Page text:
Daniel Levine: You and I have spoken before and I think anyone who looks at what you’ve accomplished in a short of amount of time would be astounded. There was this moment of realization for you, that you were not alone in the case of having a child with a rare condition with next to no prospects of a drug company being able to pursue it. When did you realize a common need among people with thousands of other rare diseases?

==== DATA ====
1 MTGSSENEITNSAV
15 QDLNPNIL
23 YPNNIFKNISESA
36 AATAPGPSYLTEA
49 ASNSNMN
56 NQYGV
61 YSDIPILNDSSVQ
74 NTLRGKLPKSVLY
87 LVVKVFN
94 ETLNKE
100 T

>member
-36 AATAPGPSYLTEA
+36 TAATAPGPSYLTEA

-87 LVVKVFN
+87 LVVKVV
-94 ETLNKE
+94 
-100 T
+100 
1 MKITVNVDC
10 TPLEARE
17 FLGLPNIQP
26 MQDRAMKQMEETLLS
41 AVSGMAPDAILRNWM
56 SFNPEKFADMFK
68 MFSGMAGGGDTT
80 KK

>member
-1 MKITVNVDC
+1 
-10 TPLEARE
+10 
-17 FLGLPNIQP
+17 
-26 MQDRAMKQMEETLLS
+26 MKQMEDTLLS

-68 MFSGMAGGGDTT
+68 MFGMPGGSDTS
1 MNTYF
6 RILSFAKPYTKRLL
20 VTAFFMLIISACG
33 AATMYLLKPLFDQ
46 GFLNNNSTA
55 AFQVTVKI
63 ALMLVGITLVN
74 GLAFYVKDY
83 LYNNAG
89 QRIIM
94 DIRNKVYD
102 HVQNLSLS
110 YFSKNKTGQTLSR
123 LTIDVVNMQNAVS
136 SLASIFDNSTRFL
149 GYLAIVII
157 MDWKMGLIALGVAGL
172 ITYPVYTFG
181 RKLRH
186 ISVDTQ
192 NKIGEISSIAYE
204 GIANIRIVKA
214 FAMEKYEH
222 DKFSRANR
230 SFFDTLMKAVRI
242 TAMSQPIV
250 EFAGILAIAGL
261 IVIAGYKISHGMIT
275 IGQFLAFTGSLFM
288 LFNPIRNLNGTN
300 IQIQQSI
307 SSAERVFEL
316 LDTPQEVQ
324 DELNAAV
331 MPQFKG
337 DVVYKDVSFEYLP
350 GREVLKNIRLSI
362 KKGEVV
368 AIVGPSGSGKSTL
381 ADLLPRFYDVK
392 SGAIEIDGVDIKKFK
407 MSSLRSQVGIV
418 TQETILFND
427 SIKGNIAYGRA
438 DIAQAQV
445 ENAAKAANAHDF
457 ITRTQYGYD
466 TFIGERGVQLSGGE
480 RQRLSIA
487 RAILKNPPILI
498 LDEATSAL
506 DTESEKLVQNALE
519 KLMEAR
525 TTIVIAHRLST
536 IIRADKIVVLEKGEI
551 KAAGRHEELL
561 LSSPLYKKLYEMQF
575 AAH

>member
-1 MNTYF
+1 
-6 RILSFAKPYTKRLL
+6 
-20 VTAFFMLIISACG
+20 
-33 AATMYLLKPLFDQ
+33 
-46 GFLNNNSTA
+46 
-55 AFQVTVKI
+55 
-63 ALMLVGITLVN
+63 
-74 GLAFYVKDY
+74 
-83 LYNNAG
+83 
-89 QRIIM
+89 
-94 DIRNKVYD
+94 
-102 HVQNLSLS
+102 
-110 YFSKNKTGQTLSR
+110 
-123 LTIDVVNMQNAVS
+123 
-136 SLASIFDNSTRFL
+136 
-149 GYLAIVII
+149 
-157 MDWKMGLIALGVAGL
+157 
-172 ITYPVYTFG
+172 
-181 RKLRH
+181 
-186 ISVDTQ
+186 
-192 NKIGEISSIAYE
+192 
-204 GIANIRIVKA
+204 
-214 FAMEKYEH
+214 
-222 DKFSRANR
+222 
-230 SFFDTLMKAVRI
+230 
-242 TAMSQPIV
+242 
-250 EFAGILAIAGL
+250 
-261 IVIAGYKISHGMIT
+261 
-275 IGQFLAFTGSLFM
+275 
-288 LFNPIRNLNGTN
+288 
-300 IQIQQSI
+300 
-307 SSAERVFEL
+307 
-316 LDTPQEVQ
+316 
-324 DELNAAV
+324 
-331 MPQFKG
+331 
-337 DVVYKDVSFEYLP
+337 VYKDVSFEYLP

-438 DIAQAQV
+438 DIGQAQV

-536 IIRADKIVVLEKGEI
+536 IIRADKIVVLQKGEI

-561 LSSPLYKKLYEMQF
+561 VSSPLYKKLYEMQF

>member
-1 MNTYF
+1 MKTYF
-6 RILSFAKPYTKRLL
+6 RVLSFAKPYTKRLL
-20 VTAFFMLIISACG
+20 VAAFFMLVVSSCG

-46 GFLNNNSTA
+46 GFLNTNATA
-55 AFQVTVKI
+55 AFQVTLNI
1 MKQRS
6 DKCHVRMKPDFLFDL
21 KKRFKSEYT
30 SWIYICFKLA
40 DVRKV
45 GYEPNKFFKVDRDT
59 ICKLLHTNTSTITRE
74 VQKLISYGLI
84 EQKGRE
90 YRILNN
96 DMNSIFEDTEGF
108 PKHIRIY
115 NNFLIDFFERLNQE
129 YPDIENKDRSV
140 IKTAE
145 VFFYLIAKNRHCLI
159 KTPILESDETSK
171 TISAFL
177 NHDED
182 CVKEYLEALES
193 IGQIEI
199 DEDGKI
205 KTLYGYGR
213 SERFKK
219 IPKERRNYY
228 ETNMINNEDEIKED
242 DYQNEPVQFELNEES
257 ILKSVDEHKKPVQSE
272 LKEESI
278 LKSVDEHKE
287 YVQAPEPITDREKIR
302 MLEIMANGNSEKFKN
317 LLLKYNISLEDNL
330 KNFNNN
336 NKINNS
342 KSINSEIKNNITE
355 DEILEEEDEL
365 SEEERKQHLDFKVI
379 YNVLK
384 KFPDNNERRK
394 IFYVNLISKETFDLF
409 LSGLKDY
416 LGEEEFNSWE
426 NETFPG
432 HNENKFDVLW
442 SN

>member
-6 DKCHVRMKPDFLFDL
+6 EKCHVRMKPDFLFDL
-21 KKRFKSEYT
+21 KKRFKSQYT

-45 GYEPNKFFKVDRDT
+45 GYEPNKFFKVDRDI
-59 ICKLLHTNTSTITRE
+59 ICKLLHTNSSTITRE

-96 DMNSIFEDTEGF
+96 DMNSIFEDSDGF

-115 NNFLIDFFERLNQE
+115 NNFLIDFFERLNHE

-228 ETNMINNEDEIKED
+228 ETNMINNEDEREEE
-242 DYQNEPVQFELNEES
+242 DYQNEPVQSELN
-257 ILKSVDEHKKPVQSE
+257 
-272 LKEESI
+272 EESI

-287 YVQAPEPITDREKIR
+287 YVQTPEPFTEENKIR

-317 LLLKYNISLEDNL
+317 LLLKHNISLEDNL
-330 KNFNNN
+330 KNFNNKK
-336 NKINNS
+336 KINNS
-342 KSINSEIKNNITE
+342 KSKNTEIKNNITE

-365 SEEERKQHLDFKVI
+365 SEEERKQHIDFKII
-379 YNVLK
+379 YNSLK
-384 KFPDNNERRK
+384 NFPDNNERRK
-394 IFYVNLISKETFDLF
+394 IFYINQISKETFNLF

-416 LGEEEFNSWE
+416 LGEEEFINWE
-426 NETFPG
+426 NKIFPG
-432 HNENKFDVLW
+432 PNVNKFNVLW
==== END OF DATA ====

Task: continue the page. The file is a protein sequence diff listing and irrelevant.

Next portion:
Sanath Kumar Ramesh: I started working on Raghav’s gene therapy for his specific condition. Gene therapy made the problem clearer because of the cost that it takes to build a gene therapy treatment. A drug repurposing experiment would cost somewhere between $100,000 to $200,000. That is in the realm of possibilities for a patient or a patient family to fundraise from friends and family on GoFundMe or Facebook. When it comes to gene therapy, we are talking about $5 million to $7 million dollars. There are some patients that have defied the odds and raised this money. To me, it’s a tradeoff between how much time I want to spend on fundraising versus how much time I want to spend on my son. So, I started talking to a lot of biotech companies about whether they would be interested in funding this disease. Obviously, the answer was: I would love to but unfortunately my hands are tied. Then, I started talking to other patient foundations, especially the ones that have more prevalent or incidence populations, that have a hundred, or five hundred, or a thousand patients. When I started talking to them, I identify two cohorts. In the first cohort, there were patients that had made exceptional progress and did raise the millions, got a gene therapy program in the clinic, and even got a few patients dosed. Unfortunately, when they went back to the biotech companies to hand off this program, there were still challenges in the company’s ability to take over the program. The challenges would be either the experiments were not done right, the right vector was not used, or this was not going to fit in with the platform technology that the company was focused on. So, regardless of all the money in the world that they put in, this technology is sitting on someone’s shelf without getting to patients. The second cohort is where they had 500 patients worldwide, but there was no unifying voice, no driving force behind it. They had some basic animal models built, but they had not gotten the research studies started, even though theoretically looking at their gene and their disease, gene therapy would be a good fit for them. After seeing these two cohorts of patient foundations, it was clear to me that the noise that we are hearing from the industry around SMA getting treatments, progeria getting treatments, and so many other rare diseases, is awesome and motivating, but there are thousands of diseases that are never going to make it beyond the cut line unless we do something about it.